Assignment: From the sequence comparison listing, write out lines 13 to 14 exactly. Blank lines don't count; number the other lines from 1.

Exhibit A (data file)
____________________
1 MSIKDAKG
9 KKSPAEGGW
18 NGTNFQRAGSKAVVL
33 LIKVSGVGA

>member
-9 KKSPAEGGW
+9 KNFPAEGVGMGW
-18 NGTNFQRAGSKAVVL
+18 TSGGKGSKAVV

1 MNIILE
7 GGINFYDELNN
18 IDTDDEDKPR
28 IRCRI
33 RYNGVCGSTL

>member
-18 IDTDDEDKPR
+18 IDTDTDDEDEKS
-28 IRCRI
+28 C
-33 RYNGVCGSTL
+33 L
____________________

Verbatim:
28 IRCRI
33 RYNGVCGSTL